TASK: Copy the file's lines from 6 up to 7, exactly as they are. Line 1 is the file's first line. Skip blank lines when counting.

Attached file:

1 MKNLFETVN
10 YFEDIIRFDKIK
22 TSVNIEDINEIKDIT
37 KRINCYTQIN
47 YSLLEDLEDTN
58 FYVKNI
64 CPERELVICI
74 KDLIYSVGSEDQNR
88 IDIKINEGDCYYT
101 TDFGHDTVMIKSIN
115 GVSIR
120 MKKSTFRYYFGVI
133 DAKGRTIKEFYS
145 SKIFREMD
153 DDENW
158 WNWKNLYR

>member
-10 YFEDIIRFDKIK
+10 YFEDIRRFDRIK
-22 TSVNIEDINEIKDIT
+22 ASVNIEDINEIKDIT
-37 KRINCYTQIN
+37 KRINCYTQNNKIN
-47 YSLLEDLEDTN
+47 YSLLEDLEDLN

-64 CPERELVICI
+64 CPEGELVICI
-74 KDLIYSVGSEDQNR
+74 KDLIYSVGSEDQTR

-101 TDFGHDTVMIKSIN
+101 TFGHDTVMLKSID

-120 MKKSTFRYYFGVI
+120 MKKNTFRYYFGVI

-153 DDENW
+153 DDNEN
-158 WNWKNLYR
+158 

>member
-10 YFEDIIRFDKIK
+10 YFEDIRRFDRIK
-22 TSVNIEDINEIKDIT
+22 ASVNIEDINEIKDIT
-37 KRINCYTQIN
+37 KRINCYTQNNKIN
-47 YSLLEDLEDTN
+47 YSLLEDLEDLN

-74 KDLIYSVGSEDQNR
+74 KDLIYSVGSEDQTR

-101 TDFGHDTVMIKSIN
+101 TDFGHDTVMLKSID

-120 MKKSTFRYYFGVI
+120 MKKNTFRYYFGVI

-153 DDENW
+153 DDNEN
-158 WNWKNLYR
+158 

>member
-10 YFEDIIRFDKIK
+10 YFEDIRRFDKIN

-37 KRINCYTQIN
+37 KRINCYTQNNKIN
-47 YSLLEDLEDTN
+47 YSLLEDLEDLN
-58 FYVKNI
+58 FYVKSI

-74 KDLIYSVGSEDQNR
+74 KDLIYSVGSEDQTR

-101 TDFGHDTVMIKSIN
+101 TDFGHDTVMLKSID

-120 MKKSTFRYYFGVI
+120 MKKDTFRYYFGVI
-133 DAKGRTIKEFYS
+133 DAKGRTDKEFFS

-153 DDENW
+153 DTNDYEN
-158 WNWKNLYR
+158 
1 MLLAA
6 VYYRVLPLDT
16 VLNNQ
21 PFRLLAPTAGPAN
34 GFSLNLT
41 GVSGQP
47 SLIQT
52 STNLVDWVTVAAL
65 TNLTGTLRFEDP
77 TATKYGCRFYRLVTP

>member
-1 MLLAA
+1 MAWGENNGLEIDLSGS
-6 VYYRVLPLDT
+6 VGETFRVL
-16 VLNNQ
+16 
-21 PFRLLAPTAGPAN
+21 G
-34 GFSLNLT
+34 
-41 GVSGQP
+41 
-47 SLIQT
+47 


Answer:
58 FYVKNI
64 CPERELVICI